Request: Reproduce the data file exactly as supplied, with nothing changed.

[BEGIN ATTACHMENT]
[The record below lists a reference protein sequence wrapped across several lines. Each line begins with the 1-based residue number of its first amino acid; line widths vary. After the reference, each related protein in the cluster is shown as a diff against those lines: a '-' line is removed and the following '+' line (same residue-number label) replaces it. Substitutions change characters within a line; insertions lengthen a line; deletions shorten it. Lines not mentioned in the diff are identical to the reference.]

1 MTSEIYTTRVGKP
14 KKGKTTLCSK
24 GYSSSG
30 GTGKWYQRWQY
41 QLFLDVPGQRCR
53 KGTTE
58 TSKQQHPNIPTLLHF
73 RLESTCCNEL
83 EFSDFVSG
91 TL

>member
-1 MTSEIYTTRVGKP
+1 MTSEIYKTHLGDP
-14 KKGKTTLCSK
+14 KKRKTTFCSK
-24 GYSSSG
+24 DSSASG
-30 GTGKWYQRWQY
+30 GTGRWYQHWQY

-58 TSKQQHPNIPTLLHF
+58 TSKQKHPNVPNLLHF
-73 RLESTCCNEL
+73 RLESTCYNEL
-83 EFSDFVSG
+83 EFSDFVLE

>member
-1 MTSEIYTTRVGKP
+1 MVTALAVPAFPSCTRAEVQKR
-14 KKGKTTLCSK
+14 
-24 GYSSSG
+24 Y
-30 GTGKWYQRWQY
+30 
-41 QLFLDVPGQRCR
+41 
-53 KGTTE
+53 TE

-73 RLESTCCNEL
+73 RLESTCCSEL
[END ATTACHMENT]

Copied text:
[The record below lists a reference protein sequence wrapped across several lines. Each line begins with the 1-based residue number of its first amino acid; line widths vary. After the reference, each related protein in the cluster is shown as a diff against those lines: a '-' line is removed and the following '+' line (same residue-number label) replaces it. Substitutions change characters within a line; insertions lengthen a line; deletions shorten it. Lines not mentioned in the diff are identical to the reference.]

1 MTSEIYTTRVGKP
14 KKGKTTLCSK
24 GYSSSG
30 GTGKWYQRWQY
41 QLFLDVPGQRCR
53 KGTTE
58 TSKQQHPNIPTLLHF
73 RLESTCCNEL
83 EFSDFVSG
91 TL

>member
-1 MTSEIYTTRVGKP
+1 MTSEIYKTHLGDP
-14 KKGKTTLCSK
+14 KKRKTTFCSK
-24 GYSSSG
+24 DSSASG
-30 GTGKWYQRWQY
+30 GTGRWYQHWQY

-58 TSKQQHPNIPTLLHF
+58 TSKQKHPNVPNLLHF
-73 RLESTCCNEL
+73 RLESTCYNEL
-83 EFSDFVSG
+83 EFSDFVLE

>member
-1 MTSEIYTTRVGKP
+1 MVTALAVPAFPSCTRAEVQKR
-14 KKGKTTLCSK
+14 
-24 GYSSSG
+24 Y
-30 GTGKWYQRWQY
+30 
-41 QLFLDVPGQRCR
+41 
-53 KGTTE
+53 TE

-73 RLESTCCNEL
+73 RLESTCCSEL